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Nvidia didn't have permission to put The Long Dark on GeForce Now, developer says

(Image credit: Hinterland Studio)

GeForce Now, Nvidia's new streaming service, has shed another game. Last month, it lost Activision's games because of a "misunderstanding," followed soon after by most of Bethesda's, and now it's down The Long Dark, Hinterland Studio's chilly survival sandbox. 

Rather than a miscommunication, this time there seems to have been no communication at all. According to creative director Raphael van Lierop, Nvidia added The Long Dark to its service without asking the developer for permission. 

On Twitter, Lierop explained that Hinterland asked Nvidia to remove it and apologised to players who have to put their excursion into the Canadian wilderness on hold, at least on GeForce Now. "Devs should control where their games exist," he added. 

Apparently Nvidia offered the developer a graphics card as an apology, which seems more like something you'd give a disgruntled customer, not a business partner. "Maybe they'll offer you the same thing," Lierop joked in a follow-up tweet

Unlike Stadia, GeForce Now doesn't have a game store; it's a service that lets you stream PC games you already own to other devices. It also supports a substantially larger number of them, though it's already lost quite a few since it launched, including Diablo 3, Overwatch and Call of Duty: Modern Warfare.  

Activision asked for its games to be removed until a commercial agreement had been made. It had partnered with Nvidia for the beta, but there was apparently a misunderstanding about whether or not that extended to the 90-day trial period that kicked off with the service's launch.

In response to the suggestion that developers and publishers shouldn't get to decide where their games get installed, Van Lierop pointed out that Hinterland's distribution agreement is with Valve, not Nvidia, and the developer has a choice about who can sell access to its games.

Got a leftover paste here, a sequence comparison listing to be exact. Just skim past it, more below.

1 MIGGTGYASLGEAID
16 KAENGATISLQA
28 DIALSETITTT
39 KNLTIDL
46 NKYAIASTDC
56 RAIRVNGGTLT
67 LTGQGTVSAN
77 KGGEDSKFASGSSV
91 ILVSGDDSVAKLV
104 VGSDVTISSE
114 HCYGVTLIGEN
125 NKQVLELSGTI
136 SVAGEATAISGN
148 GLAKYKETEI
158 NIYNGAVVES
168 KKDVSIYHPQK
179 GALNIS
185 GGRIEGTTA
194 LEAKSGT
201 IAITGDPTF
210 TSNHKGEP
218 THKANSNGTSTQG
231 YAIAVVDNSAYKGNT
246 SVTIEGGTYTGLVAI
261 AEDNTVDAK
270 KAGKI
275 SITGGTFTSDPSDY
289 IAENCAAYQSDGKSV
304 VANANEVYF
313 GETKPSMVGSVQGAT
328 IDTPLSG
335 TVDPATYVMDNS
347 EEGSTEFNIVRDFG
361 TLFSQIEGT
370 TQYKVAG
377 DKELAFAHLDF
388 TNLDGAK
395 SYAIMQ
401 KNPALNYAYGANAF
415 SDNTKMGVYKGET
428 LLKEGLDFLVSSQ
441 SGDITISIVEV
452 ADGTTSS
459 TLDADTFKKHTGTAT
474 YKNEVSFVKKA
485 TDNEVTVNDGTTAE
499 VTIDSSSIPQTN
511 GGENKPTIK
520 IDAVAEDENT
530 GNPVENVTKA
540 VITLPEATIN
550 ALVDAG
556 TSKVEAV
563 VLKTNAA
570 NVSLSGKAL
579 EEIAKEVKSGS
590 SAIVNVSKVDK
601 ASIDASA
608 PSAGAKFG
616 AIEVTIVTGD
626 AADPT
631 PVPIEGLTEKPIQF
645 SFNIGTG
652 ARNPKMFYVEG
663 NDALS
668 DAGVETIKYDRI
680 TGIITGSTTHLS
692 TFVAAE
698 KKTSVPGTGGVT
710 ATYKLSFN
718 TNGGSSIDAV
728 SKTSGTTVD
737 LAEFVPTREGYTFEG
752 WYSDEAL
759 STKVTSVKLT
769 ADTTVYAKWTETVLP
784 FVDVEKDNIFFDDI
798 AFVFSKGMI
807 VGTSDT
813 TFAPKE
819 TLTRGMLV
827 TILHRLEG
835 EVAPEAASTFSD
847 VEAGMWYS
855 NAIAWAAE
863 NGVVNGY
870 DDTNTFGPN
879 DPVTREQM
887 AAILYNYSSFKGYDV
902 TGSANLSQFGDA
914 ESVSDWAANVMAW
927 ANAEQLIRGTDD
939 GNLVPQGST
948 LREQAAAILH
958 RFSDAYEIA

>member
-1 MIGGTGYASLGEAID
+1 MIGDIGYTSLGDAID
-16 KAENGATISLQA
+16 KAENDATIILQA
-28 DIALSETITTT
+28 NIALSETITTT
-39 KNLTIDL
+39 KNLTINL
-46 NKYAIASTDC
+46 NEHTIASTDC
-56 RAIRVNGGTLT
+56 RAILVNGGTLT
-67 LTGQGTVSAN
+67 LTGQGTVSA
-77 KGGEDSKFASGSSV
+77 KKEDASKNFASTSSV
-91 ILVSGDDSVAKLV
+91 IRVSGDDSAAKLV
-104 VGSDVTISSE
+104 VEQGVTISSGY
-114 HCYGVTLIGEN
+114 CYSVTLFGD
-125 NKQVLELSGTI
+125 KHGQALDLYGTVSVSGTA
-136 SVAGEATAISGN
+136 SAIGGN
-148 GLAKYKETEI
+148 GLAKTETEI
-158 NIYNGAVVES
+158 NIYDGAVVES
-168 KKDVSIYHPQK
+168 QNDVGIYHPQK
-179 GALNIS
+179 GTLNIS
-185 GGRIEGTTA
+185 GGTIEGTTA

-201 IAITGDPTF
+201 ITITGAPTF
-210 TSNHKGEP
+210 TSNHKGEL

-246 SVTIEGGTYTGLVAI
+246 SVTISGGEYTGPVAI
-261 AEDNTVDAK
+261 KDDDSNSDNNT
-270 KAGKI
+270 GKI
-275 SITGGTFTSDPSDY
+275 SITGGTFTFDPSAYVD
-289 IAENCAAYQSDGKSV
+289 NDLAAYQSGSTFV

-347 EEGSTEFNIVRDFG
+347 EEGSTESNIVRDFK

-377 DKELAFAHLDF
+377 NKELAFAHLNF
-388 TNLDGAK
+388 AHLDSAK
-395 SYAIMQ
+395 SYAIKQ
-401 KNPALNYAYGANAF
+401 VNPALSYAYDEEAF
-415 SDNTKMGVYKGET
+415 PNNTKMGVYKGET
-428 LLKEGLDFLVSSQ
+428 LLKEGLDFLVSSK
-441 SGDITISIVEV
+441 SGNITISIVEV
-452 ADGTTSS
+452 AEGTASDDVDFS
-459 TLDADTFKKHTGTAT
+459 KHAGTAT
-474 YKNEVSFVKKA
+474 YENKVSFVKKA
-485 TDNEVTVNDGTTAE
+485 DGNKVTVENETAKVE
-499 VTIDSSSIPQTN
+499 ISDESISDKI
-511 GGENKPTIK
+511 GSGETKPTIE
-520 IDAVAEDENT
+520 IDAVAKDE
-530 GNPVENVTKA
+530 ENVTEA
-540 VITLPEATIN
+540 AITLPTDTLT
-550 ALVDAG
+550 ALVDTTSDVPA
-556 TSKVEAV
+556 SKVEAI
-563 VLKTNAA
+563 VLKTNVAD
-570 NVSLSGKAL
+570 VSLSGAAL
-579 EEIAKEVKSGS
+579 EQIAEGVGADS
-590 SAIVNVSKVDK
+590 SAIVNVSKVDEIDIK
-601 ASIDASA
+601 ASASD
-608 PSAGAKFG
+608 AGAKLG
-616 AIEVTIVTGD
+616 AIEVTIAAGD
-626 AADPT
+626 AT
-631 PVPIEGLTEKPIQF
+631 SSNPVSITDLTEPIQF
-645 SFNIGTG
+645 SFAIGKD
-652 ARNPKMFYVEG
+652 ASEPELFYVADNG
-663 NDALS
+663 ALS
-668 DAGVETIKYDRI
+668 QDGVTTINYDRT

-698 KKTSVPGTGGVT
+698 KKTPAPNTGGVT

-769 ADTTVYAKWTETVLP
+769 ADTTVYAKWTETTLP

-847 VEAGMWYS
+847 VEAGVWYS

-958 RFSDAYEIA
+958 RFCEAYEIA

Another concern for developers might be the impact it has on potential ports. Van Lierop agreed with digital entertainment lawyer Pete Lewin, who noted that it "kills the ability to commercialise ports for new platforms (partic mobile) or to negotiate exclusivity deals."

In both Hinterland and Activision's cases, the main issue seems to be that Nvidia just didn't bother to ask. Even if it's not selling the games, it's using them in its library to promote GeForce Now. Hinterland might have agreed, if that had happened. 

GeForce Now made a great first impression, with Joanna and Jarred calling it the "cloud gaming service Stadia should be," but once the trial period is over, one of its biggest draws might not be quite as attractive. The game library, even with these losses, is still pretty robust, but any of these games could vanish after the trial. 

"As we approach a paid service, some publishers may choose to remove games before the trial period ends," reads the blog post from Nvidia. "Ultimately, they maintain control over their content and decide whether the game you purchase includes streaming on GeForce Now. Meanwhile, others will bring games back as they continue to realize GeForce Now's value."

It's not clear if or when any of the games that have recently left GeForce Now will be returning. I've reached out to Nvidia and will update the article if I get a response. 

Fraser is the sole inhabitant of PC Gamer's mythical Scottish office, conveniently located in his flat. He spends most of his time wrangling the news, but sometimes he sneaks off to write lots of words about strategy games.